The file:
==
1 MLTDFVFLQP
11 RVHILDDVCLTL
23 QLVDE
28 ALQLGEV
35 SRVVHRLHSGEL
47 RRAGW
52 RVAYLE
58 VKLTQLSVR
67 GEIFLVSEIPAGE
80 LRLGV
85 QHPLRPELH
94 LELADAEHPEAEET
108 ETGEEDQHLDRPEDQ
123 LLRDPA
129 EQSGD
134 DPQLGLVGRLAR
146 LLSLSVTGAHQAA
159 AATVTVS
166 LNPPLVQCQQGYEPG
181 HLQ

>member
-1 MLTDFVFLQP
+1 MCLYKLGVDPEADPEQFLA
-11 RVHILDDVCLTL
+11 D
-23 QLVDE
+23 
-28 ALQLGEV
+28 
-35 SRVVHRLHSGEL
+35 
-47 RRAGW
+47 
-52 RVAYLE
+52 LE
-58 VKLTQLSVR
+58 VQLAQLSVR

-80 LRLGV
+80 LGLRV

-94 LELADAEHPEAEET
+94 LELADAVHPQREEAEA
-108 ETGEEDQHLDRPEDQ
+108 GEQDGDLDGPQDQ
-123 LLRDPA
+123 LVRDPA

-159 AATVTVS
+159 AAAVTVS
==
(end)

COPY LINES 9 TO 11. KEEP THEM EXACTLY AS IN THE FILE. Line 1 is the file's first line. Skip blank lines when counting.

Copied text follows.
67 GEIFLVSEIPAGE
80 LRLGV
85 QHPLRPELH